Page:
He recently sent a letter about the project to the North Carolina Association of Registers of Deeds; colleagues across the state (many of whom didn’t even know they had such information) praised the project, and at least one sought advice on putting their own records online, Reisinger reports.
“The idea of opening up public records starts in the earliest days,” he points out. “Let’s not pretend that slavery wasn’t a big part of Buncombe’s and the South’s economy.”
Getting the ball rolling
Local historians are starting to take notice.
Sasha Mitchell, who owns a business called Memory Cottage, works with individuals and groups to craft histories and exhibits. Current projects include documenting the African-American history of the Shiloh community in south Asheville and the YMI Cultural Center downtown. Mitchell also recently offered to research some family histories free of charge.
“I’m so happy that they have these deeds out there, and I hope more municipalities will do it,” she says. “The fact that it’s accessible is huge. … To have it where I can sit in pajamas in the middle of the night and look it up and have things at my fingers in a minute, that’s remarkable.”
There are still some big kinks in the system, however. One major flaw, says Mitchell, is that the database is searchable only by the names of owners rather than the slaves themselves (who often took their owners’ names, but not always). Also, the archaic handwriting can be hard to read in the digital scans.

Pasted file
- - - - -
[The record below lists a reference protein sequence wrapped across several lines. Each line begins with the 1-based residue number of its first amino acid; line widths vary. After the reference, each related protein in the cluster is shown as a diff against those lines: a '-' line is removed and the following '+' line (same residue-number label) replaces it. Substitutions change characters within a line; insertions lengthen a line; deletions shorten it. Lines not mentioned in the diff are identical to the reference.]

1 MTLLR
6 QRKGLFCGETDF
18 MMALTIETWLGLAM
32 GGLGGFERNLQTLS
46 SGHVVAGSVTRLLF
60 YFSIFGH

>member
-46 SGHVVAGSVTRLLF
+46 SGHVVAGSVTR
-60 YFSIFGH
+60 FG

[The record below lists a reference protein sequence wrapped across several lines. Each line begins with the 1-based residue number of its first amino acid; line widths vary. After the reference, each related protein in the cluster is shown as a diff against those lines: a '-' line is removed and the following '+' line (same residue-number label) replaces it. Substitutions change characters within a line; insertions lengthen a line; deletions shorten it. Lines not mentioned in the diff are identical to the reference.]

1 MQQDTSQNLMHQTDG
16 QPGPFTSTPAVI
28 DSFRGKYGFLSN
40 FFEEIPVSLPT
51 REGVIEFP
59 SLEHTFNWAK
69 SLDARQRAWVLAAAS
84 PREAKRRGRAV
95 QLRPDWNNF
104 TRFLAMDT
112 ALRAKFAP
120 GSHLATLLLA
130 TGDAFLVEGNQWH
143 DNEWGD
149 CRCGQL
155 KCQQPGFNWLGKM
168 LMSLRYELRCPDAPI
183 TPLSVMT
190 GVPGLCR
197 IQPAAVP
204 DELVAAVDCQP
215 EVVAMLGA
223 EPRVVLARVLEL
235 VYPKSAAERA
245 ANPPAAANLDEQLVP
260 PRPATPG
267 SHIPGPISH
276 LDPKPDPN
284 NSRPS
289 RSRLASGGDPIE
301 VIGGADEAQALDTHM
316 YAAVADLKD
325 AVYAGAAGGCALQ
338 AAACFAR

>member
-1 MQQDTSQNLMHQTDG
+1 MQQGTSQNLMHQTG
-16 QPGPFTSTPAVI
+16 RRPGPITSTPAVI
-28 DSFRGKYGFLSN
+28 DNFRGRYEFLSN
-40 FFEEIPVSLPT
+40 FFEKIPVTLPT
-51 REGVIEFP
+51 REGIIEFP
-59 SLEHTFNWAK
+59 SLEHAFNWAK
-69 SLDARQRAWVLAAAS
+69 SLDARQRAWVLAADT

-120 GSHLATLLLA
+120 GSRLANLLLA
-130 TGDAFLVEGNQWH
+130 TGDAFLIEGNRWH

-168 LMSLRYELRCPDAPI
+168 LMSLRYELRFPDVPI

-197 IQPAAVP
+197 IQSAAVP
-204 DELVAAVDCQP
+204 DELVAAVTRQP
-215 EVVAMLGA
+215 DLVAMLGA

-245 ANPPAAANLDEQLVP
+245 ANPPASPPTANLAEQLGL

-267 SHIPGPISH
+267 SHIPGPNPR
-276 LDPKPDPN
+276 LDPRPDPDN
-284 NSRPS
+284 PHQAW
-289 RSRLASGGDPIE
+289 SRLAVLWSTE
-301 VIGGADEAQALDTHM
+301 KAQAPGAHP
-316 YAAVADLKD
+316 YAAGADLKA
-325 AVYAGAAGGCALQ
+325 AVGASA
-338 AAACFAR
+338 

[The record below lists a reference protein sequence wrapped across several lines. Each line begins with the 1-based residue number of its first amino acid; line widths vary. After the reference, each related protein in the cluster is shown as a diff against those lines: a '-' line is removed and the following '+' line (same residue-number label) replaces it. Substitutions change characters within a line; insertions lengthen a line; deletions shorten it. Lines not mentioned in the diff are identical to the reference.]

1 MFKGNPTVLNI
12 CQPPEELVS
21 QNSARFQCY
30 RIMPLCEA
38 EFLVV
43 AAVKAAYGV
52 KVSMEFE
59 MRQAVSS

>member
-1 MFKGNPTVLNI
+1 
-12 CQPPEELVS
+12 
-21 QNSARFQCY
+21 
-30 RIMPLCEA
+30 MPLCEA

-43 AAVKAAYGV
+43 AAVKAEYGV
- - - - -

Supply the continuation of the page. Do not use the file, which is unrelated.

Reisinger, meanwhile, says his office is still unearthing slave data in deeds of trust, mortgages, wills and other documents that aren’t yet part of the system. The existing database “was to get the ball rolling,” he notes; improving it will require time and assistance.
“I definitely think there’s a lot more left in these records that we could use the public’s help to find. While we don’t have funding to allow staff to be dedicated to searching old records all the time looking for them, if genealogists go through our records and do their own search, we’re always open to collecting more information.”
Mitchell says she’d like to help with that, and Miles is on the hunt for grants to hire more high school students.
Waters, an Asheville native, didn’t know about the Buncombe County records when writing his recently completed doctoral thesis on local African-American history. He wants to incorporate some of that information into an updated version of the manuscript for possible publication as a book.
To remember and to warn
Despite those efforts, the lives of most local slaves are unknown, their remains interred in unmarked graves scattered across the county.
In contrast, an 1860 census of their owners released by the register of deeds office reads like a who’s who of local notables. Prominent on the list are names like Woodfin, Patton, McDowell, Baird, Weaver, Vance, Merrimon and Reynolds, all familiar from the area’s streets, parks, buildings and monuments.
“The irony,” says Reisinger, is that his office on Woodfin Street is “named after Nicholas Woodfin, who was one of the largest slave owners in Western North Carolina.”
In 1860, Woodfin owned 122 of Buncombe County’s 1,913 slaves, census figures show.
Waters, while acknowledging those owners’ contributions, says he’d like to see more credit given to the African-Americans and other minorities who “did the hard work,” helping make the area what it is today.